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strange aeons by Casper Brooks

strange aeons


Her brother’s name has been dead longer than he has. His name’s been dead almost since the moment someone said it the first time- he has been dead approximately six and a half hours.


On a particularly morbid morning they’d snuck out of church and sat on the steps, looking up at the empty sky and trying to imagine the flood, or the arc. Neither was forthcoming, but he’d talked about the ocean, gesturing like he could steal the hues from the sky to paint them on the ground.


You couldn’t go to the ocean.” She’d told him. “You can’t swim.”

He’d looked at her like she was missing the point.


She didn’t know if he’d wanted to die, but he certainly hadn’t wanted to die like this, in a low-cut dress, dropped at the end of a jagged set of tire tracks that riff back and forth through the sand. For a moment she wants to surrender to the pressure building up in the back of her head; she wants to scream and throw herself onto his shoulder to cry; she wants to shake him and beg him to wake up.


She doesn’t do any of that. She pulls out a knife.


She thinks as she works, because if she does not keep her mind away from her hands the

foundation will give and she will collapse, like him, and she will not stop bleeding, and neither

will he. She has more of his blood on her hands than the man who killed him did- there is so

little, at first, but then she has to get at his spinal column so she can see the point of impact.


How did he get here? It’s the wrong question, she knows the answer. Her brother liked men with fast cars who didn’t ask him questions. Perhaps in the abstract the answer isn’t about the desert- the dawn dragging itself up out of the dust. How did we get here? That’s a better one. Her brother used to say love was a Vegas night when you remembered your wins but woke up with your pockets empty anyway, but he loved her.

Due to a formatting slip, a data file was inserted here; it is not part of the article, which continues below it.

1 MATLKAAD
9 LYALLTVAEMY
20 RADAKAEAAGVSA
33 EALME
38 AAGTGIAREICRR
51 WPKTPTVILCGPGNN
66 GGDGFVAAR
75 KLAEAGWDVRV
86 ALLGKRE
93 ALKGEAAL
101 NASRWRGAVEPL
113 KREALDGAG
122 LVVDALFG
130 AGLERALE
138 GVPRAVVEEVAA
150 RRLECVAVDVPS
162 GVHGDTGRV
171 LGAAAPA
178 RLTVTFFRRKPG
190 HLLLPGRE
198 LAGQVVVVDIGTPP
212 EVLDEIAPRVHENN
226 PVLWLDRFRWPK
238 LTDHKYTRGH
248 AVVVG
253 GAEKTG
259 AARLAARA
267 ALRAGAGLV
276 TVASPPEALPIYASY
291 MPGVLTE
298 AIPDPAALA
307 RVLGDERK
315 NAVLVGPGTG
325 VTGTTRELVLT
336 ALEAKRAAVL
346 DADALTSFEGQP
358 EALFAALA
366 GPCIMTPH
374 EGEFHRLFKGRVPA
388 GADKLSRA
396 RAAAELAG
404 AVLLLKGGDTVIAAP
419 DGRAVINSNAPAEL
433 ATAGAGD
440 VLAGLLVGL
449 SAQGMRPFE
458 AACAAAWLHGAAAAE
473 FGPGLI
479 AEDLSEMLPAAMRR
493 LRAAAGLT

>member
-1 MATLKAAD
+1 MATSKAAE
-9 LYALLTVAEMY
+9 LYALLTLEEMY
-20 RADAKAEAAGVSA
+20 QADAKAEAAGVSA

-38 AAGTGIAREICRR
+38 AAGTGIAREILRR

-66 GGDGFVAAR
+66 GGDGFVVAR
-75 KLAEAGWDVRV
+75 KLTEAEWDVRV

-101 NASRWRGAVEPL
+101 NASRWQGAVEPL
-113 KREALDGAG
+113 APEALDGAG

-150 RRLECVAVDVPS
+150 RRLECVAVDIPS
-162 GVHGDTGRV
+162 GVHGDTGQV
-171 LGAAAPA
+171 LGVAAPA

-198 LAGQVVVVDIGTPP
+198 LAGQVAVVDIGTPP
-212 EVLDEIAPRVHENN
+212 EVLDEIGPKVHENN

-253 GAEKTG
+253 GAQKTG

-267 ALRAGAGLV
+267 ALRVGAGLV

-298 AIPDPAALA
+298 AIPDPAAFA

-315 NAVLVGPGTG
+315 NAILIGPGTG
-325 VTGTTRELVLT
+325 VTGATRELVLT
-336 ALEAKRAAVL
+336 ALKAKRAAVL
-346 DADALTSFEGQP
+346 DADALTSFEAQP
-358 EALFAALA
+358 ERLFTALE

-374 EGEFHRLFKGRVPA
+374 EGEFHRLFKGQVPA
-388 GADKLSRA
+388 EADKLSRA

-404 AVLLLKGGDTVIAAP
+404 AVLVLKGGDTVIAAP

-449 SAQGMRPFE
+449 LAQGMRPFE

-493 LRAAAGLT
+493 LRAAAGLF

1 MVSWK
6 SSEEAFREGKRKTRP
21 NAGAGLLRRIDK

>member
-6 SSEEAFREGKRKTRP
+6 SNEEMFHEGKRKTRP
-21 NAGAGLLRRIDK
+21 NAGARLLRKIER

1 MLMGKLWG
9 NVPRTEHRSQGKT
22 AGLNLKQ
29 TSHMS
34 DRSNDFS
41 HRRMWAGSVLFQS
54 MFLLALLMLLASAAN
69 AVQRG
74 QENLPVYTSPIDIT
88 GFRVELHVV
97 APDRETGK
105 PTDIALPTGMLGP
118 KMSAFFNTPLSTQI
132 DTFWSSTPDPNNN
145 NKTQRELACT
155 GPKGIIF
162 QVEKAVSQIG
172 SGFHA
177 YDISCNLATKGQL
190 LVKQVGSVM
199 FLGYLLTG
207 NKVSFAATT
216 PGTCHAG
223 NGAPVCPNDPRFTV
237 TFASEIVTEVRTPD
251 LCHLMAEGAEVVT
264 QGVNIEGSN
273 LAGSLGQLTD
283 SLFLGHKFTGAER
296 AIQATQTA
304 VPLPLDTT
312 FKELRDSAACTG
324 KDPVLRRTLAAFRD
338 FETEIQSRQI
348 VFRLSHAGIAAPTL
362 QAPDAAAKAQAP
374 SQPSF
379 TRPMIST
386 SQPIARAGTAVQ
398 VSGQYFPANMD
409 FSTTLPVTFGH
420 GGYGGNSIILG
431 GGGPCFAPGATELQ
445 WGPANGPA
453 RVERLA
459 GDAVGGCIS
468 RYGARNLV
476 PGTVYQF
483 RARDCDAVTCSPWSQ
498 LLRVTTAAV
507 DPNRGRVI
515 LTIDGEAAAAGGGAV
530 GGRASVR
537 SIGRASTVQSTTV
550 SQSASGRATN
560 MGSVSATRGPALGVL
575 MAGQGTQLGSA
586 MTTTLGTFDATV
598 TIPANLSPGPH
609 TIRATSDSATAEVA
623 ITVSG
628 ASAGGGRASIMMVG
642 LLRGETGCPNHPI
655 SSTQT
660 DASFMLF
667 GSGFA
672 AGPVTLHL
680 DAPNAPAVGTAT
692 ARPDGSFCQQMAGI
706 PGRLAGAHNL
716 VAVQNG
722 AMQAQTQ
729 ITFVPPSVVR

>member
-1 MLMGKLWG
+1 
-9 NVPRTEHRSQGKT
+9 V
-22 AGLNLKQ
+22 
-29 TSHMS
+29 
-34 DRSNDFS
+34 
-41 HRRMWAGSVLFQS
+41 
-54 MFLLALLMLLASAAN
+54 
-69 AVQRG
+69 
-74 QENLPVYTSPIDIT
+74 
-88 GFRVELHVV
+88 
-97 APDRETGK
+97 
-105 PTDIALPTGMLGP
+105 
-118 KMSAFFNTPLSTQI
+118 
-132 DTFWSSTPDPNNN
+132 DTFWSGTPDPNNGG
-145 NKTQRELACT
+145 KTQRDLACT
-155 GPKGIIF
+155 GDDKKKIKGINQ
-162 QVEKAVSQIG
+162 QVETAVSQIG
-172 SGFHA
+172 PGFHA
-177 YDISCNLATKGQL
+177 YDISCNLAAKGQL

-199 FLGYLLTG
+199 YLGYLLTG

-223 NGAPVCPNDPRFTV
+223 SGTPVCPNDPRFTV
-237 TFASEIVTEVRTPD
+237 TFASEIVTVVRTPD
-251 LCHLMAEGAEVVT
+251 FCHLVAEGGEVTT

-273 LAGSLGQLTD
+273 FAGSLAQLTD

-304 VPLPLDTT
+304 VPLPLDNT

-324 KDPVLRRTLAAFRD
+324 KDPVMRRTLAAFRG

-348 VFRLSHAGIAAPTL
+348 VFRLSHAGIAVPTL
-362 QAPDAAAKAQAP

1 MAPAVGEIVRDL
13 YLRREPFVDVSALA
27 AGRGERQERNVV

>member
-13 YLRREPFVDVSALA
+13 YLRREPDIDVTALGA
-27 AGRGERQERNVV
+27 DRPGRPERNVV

She works against death’s grip until it lets him go- she holds his hands, flexes his fingers until they relax, moves onto his arms, stretches them until she can set them down by his sides. She folds his arms across his stomach the way he did when they used to watch the sky for rain.


She turns her back on the sun rising, takes her bloody hands, marks the places on her body

she’d give to save him- draws severing lines across her wrists, her neck, her elbows. In the end, it’s her knee that gives, and she nearly screams against the pain of it, but she needs to get out the rest of the words, can’t make the sacrifice for nothing for please god bring my brother back.


He opens his eyes.



Casper Brooks is a Queer fiction and nonfiction writer from Virginia, with a particular interest in love languages and both of those words individually. They can be found yelling about queer identity, current events, and jellyfish at @caspercrypt on twitter. 

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